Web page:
“Only by enlisting the full potential of women in our society,” President Donald Trump said at the Women’s Empowerment Panel,” “will we be truly able to — you have not heard this expression before — make America great again.” However, Trump’s words don’t seem to align with his actions. While Trump touts the role of American women in a Trump era economy, with the sweep of a pen, he seems to be undermining his own words, rescinding rights for women by executive order.
Shortly before “Equal Pay Day” on April 4, Trump pulled back Obama-era protections for wage equality by revoking the 2014 Fair Pay and Safe Workplaces order. Aimed at ensuring that businesses that receive federal contracts comply openly with labor and civil rights law, the 2014 order has two clauses Trump came particularly under fire for nullifying. In particular, the order required paycheck transparency, and banned forced arbitration clauses for sexual harassment, assault, or discrimination claims.
The first rule required companies to provide all employees with detailed information regarding their hours and compensation, protecting workers against wage theft. The second rule addressed what are known as “cover-up clauses” by critics — forced arbitration clauses in employee contracts requiring allegations to be settled in private proceedings, keeping public records clean. Such clauses become essentially a way to keep sexual harassment allegations out of sight — neither the general public nor other employees are likely to find out, creating the impression that there are no problems and discouraging potential victims from speaking out.
“We have an executive order that essentially forces women to pay to keep companies in business that discriminate against them — with their own tax dollars,” Noreen Farrell, director of Equal Rights Advocates, said to NBC. “It’s an outrage.”
The Fair Pay order additionally mandated submission of employee salary details to the government that made it possible for employees and regulators to discover wage gaps like one alleged at Wal-Mart in the class action case Dukes v. Wal-Mart. “No one, including workers at Wal-Mart, would have understood the issues in that case had there been forced arbitration clauses,” Farrell also said to NBC. Instead, Farrell noted that arbitration clauses “would have kept all of those claims in secret.”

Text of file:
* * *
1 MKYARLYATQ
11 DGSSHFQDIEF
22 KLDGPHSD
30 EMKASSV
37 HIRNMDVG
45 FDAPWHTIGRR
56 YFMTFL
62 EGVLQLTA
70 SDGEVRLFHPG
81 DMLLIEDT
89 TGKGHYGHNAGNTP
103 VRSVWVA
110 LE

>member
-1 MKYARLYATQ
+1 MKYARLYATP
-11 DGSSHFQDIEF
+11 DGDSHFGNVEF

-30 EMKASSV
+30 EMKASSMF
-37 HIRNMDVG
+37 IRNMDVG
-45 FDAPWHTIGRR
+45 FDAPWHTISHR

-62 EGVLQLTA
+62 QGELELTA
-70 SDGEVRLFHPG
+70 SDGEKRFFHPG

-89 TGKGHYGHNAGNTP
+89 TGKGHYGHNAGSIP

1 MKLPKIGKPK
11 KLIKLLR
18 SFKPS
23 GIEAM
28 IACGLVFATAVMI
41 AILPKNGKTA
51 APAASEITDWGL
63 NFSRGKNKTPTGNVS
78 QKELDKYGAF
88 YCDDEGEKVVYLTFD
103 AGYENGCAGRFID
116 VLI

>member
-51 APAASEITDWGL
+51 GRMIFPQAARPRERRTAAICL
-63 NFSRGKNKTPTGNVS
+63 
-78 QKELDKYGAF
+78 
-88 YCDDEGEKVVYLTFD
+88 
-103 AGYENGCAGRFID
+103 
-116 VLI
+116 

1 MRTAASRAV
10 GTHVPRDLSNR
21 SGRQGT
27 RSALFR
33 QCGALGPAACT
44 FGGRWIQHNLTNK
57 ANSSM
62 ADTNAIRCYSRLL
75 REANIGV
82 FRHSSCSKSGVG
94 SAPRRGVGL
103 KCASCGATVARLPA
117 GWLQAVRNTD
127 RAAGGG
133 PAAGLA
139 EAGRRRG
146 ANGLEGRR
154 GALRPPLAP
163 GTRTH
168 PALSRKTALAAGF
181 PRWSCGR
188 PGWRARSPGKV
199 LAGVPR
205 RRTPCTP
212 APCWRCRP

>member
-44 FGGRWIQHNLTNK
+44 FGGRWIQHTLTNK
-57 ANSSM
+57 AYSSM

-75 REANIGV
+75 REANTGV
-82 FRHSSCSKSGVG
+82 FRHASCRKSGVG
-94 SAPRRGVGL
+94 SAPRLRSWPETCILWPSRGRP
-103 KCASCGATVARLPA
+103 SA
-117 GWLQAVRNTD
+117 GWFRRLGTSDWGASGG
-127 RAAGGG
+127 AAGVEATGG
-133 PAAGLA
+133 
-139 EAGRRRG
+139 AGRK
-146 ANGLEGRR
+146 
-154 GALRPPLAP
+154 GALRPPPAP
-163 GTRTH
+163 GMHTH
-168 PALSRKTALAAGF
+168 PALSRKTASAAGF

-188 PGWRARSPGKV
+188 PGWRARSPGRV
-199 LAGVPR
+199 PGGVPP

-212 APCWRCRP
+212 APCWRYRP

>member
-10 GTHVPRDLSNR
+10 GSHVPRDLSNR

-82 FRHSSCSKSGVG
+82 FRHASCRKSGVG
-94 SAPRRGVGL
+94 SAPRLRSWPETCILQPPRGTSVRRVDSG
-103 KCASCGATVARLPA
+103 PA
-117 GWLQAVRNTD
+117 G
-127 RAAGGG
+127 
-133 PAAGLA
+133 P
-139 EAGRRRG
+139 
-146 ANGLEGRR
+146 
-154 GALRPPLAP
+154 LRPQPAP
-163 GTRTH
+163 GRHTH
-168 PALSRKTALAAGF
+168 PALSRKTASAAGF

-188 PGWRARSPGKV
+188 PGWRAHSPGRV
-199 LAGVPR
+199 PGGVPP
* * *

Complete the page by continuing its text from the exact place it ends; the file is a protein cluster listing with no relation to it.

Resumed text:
Such clauses were brought to public attention last year when anchor Gretchen Carlson’s sued former Fox News CEO, Roger Ailes, for sexual harassment. Carlson’s direct suit, which avoided company involvement, evaded her contract’s arbitration clause. Carlson subsequently testified before Congress on the issue of forced arbitration, pushing the issue into the public spotlight.
“If Ms. Carlson had followed Mr. Ailes’s reading of her contract, her colleagues might never have learned that she was fighting back,” wrote Senators Richard Blumenthal, Dick Durbin, and Al Franken. “They might never have followed her example; Roger Ailes might never have been exposed; and Fox News might never have been forced to change its behavior. Decades of alleged abuse — harassment that should disgust and astound any reasonable person — could have been allowed to continue.”
This is, of course, not the only protection women are losing under the Trump administration. Shortly after Women’s Marches across the nation became the largest demonstration in U.S. history, and a day before the anniversary of Roe v. Wade, Trump revived the global gag order on abortion first put in place by Reagan, rescinded under Clinton, replaced by Bush, and then removed again by President Obama. This means that any overseas organization receiving U.S. aid cannot have anything to do with abortion — not only in providing them, but also in educating about them.
“You can do anything” to women, Trump said in Washington Post’s released 2005 tapes. It was those comments that incited widespread outrage from both the public and politicians across the spectrum. A number of leading Republicans withdrew support at this point, including Senator John McCain and former Secretary of State Condoleezza Rice. Even Trump’s running mate, Mike Pence, expressed offense in a statement shortly following the incident, although he stood by his candidacy. Such outrage seems not to have carried over to Trump’s actual policy decisions.
The impact of the Trump administration on women seems to have been negative thus far, despite positive campaign promises. Donald Trump’s actions betray a certain flippancy with the fate of American women. For example, public criticism was heaped on Trump recently for signing an anti-abortion executive order without a single woman in the room.
In terms of the Fair Pay order, unlike with Carlson at Fox News, it is unlikely that the majority of workers will be able to work around arbitration clauses in their contracts. Cases like Carlson’s also are able only to hold an individual liable, instead of entire corporations, meaning their impact is limited. With the revoking of the 2014 order, women in the workplace have once again been left vulnerable to abuse.
If President Trump truly believes that the role women play in American society is integral to America’s success, his actions so far have been woefully misplaced. Handicapping fifty percent of the population in the workplace certainly doesn’t seem logically to be a winning move. As someone who prides himself on knowing “the art of the deal,” surely President Trump should see that too.